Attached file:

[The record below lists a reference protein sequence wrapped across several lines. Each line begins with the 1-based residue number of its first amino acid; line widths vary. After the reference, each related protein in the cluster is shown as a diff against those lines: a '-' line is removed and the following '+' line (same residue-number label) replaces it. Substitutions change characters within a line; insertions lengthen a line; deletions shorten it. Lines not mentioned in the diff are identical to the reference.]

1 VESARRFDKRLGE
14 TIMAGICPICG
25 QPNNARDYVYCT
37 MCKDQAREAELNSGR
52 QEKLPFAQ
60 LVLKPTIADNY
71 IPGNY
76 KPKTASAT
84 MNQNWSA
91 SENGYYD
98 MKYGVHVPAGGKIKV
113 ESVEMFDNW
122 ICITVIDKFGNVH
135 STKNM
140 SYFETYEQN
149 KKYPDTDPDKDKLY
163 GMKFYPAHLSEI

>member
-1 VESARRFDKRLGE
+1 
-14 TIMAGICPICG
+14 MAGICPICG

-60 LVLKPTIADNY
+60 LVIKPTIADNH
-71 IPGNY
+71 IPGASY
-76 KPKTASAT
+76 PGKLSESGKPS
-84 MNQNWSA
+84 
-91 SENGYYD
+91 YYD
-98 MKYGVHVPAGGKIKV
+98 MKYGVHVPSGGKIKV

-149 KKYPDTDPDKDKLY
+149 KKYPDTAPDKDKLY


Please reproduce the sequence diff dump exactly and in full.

[The record below lists a reference protein sequence wrapped across several lines. Each line begins with the 1-based residue number of its first amino acid; line widths vary. After the reference, each related protein in the cluster is shown as a diff against those lines: a '-' line is removed and the following '+' line (same residue-number label) replaces it. Substitutions change characters within a line; insertions lengthen a line; deletions shorten it. Lines not mentioned in the diff are identical to the reference.]

1 VESARRFDKRLGE
14 TIMAGICPICG
25 QPNNARDYVYCT
37 MCKDQAREAELNSGR
52 QEKLPFAQ
60 LVLKPTIADNY
71 IPGNY
76 KPKTASAT
84 MNQNWSA
91 SENGYYD
98 MKYGVHVPAGGKIKV
113 ESVEMFDNW
122 ICITVIDKFGNVH
135 STKNM
140 SYFETYEQN
149 KKYPDTDPDKDKLY
163 GMKFYPAHLSEI

>member
-1 VESARRFDKRLGE
+1 
-14 TIMAGICPICG
+14 MAGICPICG

-60 LVLKPTIADNY
+60 LVIKPTIADNH
-71 IPGNY
+71 IPGASY
-76 KPKTASAT
+76 PGKLSESGKPS
-84 MNQNWSA
+84 
-91 SENGYYD
+91 YYD
-98 MKYGVHVPAGGKIKV
+98 MKYGVHVPSGGKIKV

-149 KKYPDTDPDKDKLY
+149 KKYPDTAPDKDKLY